Rarely does a title grab me; in part because of the old saying. But then I find about a book like Fistful of Nothing… Now that’s an attention grabber! Now, I’m not saying this because it reminds me of Sergio Leone, but it fills you with images of Film Noir action from the start. And this retro science fiction dystopia doesn’t skip on many sights, many frights, and faded Hollywood lights. Let’s dig deep into the Hollywoodholes in Fistful of Nothing!
The story starts out with a down-on-his-luck-private dick named Jim. After wandering in nostalgia about his childhood friend he called “Maddy”, he gets into trouble with some nasty fellows here nearly leave him for dead. After coming to, he traverses the wreckage of an underground urban nightmare called, “The Hollywoodholes.” After brushing through rusted train cars converted into saloons and technologically enhanced thugs, his scheme to track down the assholes that smashed him turns into a mystery to solve two brutal murders leading to interwoven conspiracies stretching throughout the underground art deco wastes.
In this timeline, the war never ended and technology looks like something akin to those pulp serials you can view for cheap at the town cinema. Technology was improved more so for war rather than improving mundane life. As a result, life fled to wherever it could (or in the case of this story), the ruined Hoover ville dystopia of an almost literal L.A. underworld. As Jimbo dives deeper and deeper into this hellhole, the character plots begin to tangle more and more, the motivations make more sense, and the sidetrack become more dangerous. Part I was a fantastic establishment of our world and our cast, while Part II moves everything in gear into a race to busting open a conspiracy for the ages. What starts as encountering a stiff and a femme fatale with a dark story to tell leads into more than just a night of trouble, to say the least.
What grabs me into the story is the language used throughout. It’s equal parts poetry and mid-century slang, mashed into an atmosphere that breathes classic film noir cinema. Everything in this book takes a look at an authentic world, right down to haunting shadows of yesteryear’s racism and sexism, all of which displayed as period appropriate grotesque social problems to the reader. While it was confusing at first, the more I read into it, the more appropriate and engaging the phrasing and style became. The prose does get a bit over-the-top at times, but you could easily say it improves the story rather than making it merely “purple prose.” In most cases, this kind of approach doesn’t work, but Glaser wields the pseudo-beat style with finesse, and the story is enhanced all the greater by it.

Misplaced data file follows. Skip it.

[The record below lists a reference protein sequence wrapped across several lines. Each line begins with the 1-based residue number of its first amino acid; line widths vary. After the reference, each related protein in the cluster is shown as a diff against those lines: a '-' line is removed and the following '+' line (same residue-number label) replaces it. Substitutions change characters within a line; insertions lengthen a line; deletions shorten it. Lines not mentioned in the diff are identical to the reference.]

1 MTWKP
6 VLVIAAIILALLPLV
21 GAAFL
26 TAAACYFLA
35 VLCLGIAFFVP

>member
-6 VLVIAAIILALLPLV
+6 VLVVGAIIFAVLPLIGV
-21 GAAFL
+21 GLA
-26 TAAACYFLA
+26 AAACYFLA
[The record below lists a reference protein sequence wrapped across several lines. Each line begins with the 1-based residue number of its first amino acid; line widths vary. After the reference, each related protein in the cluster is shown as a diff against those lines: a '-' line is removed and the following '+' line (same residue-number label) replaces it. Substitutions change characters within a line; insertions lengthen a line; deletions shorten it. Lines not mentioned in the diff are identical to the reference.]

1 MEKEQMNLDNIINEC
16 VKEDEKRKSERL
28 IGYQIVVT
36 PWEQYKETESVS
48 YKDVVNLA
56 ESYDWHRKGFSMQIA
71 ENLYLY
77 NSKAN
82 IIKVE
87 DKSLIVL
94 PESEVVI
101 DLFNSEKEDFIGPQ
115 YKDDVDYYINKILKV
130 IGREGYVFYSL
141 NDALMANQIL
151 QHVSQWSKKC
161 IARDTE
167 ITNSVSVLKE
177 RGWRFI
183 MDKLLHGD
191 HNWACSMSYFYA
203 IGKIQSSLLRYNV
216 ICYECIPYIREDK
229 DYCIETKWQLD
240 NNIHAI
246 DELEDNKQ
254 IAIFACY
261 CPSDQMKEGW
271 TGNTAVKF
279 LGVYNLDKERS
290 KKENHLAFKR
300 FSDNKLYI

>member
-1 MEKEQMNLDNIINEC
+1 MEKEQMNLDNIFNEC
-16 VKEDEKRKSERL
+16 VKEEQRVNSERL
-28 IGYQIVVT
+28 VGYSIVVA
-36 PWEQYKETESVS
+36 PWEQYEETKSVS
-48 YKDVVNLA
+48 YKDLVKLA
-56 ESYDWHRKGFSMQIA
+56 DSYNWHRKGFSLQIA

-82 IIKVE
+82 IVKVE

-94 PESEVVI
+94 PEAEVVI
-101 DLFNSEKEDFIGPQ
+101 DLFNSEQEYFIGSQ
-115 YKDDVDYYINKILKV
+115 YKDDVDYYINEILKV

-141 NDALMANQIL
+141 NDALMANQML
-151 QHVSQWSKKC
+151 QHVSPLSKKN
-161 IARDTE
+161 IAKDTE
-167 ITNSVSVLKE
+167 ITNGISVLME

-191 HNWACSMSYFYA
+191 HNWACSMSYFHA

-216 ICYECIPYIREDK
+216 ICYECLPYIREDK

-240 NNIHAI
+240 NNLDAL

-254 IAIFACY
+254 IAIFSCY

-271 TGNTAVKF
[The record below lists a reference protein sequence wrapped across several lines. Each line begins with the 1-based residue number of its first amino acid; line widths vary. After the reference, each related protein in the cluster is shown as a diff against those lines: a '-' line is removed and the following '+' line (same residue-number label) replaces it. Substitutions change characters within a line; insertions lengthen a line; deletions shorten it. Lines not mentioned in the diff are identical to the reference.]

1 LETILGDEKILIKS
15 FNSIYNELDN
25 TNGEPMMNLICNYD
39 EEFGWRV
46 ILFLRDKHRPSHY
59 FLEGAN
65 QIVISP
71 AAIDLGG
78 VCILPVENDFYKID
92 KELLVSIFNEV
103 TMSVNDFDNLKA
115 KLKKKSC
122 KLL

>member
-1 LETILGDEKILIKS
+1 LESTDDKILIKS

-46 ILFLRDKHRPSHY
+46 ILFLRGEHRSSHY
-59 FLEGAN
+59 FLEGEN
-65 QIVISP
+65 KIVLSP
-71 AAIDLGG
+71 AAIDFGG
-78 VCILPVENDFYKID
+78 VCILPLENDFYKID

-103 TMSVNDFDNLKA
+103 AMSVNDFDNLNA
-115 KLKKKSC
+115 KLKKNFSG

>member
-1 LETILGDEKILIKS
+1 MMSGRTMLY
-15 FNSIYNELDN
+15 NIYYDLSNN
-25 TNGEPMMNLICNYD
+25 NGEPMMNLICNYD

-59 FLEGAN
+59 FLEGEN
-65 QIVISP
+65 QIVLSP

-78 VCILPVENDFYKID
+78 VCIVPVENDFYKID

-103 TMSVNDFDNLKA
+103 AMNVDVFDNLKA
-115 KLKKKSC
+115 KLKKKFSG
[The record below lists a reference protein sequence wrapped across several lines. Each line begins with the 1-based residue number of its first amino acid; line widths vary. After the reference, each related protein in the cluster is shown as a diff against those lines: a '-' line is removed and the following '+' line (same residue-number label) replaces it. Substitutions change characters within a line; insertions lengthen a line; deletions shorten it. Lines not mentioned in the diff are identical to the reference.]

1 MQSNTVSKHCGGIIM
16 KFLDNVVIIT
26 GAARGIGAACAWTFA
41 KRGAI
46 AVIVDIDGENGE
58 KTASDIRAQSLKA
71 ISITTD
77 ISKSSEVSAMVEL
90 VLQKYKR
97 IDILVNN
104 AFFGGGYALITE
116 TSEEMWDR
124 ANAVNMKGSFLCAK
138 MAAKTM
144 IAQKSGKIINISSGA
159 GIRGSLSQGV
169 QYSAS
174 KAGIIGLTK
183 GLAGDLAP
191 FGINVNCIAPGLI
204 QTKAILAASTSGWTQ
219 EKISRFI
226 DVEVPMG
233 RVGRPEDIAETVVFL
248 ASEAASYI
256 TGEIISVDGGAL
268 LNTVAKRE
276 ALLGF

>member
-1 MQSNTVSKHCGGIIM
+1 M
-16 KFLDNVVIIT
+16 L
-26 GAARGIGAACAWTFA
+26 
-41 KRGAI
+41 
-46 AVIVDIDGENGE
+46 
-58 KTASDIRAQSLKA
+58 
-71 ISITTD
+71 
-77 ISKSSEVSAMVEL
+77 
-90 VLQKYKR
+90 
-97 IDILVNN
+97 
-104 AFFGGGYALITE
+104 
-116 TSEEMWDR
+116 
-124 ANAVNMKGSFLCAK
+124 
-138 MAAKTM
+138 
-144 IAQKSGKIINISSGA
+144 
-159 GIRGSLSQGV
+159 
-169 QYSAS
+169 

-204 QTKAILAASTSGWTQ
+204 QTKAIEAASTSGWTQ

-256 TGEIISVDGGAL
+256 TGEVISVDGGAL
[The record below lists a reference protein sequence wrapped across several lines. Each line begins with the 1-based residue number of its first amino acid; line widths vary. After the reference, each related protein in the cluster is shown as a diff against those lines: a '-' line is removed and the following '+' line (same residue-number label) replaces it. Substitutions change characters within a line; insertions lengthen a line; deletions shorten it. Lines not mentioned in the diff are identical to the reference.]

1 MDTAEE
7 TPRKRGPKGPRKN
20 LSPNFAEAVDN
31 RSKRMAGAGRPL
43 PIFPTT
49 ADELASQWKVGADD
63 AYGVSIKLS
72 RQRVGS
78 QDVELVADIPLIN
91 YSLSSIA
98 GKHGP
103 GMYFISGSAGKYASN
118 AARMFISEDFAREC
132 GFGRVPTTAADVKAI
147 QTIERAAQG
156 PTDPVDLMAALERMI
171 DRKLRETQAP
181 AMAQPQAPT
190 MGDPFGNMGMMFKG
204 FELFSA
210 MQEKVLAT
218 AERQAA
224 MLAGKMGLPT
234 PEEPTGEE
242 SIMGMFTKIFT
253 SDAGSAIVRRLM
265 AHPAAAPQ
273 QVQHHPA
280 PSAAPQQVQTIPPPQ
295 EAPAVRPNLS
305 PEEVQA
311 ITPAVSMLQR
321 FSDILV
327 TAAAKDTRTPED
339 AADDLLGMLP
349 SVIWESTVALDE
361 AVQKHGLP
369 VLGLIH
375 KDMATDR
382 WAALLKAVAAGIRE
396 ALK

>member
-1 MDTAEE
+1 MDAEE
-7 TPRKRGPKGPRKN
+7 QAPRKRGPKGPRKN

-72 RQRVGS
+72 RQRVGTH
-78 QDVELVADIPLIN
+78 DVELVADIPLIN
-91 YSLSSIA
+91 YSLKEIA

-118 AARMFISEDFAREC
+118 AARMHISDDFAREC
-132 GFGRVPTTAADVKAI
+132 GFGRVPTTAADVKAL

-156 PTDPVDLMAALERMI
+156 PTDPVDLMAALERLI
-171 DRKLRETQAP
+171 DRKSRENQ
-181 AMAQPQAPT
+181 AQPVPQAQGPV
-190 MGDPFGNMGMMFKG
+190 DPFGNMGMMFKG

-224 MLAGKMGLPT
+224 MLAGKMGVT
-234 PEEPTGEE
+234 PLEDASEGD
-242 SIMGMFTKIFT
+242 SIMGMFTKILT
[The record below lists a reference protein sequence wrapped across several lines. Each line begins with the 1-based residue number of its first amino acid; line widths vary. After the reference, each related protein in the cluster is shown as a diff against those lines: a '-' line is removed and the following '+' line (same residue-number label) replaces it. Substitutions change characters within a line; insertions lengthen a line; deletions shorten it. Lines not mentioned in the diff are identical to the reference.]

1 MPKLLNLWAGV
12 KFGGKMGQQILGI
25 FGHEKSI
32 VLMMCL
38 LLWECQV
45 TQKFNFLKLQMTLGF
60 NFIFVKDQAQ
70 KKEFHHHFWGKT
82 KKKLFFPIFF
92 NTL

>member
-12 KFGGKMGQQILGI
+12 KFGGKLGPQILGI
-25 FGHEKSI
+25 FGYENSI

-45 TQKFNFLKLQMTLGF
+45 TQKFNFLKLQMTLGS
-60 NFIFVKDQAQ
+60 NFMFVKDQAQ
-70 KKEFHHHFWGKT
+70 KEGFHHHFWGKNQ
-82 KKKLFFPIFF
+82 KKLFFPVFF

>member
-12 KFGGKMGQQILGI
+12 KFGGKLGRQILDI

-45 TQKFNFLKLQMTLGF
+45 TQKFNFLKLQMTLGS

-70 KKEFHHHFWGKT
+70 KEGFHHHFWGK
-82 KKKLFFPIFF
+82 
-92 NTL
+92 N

And like the flow of the book, the dialogue is worth taking a peek into as well! Like the characters, almost every line they say is fast paced, snappy, and fun. Heck, the antagonists are made fun through clever character, dialogue, and charm of their own. This, coupled with bizarre tech and schemes to match most over-the-top gangster and espionage fiction of the mid-century, but with more improbable super-science filled with post-war engineering and Tesla coils to go with it! Never does a character let me down. My favorite example (to parrot a reviewer on Amazon) is the tavern owner in one of the rusted out train cars. Jimbo wants some hard liquor and the owner tells him to drink puddle water and piss off, and I love it! You could say the world itself is a character. From faded Chinese food signs to the eponymous hangout known as “The Railcar”, this strange subterranean world has a lot to offer.
That isn’t to say the narrative and plot aren’t just as engaging, but the story itself has a rhythm in the word choice itself that keeps the reader hooked and moving from page to page. Sure, this is a throwback to private eye novels and wartime thrillers, but this story has more meat to it than the pulps of yesteryear.
You can see the influences cited in the back of Glaser’s book and then some! From the ruined technological dystopia of BioShock to too many pulp detective stories to count to maybe even samurai/spaghetti western cinema, many inspirations are blended into a unique wonderland of mystery, murder, and mayhem that Glaser can proudly call his own. And as a fan of all things weird, retrofuturistic, and dystopian; I can’t give this book enough love. If this is his debut novel, I’m more than excited to see what’s in store for next time!
Hollywoodholes Sonata I: A Fistful of Nothing gets 9 laser-guided revolver rounds to the chest out of 10.